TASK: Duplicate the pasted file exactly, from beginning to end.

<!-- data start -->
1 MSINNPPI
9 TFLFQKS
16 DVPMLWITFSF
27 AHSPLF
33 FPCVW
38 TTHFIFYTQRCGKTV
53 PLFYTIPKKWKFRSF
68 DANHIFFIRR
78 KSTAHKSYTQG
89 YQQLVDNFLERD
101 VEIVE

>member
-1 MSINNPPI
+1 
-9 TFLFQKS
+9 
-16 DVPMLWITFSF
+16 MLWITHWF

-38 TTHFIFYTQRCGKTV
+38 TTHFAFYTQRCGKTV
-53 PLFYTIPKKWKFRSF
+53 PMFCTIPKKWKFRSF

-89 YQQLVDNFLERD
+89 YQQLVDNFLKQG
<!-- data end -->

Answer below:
1 MSINNPPI
9 TFLFQKS
16 DVPMLWITFSF
27 AHSPLF
33 FPCVW
38 TTHFIFYTQRCGKTV
53 PLFYTIPKKWKFRSF
68 DANHIFFIRR
78 KSTAHKSYTQG
89 YQQLVDNFLERD
101 VEIVE

>member
-1 MSINNPPI
+1 
-9 TFLFQKS
+9 
-16 DVPMLWITFSF
+16 MLWITHWF

-38 TTHFIFYTQRCGKTV
+38 TTHFAFYTQRCGKTV
-53 PLFYTIPKKWKFRSF
+53 PMFCTIPKKWKFRSF

-89 YQQLVDNFLERD
+89 YQQLVDNFLKQG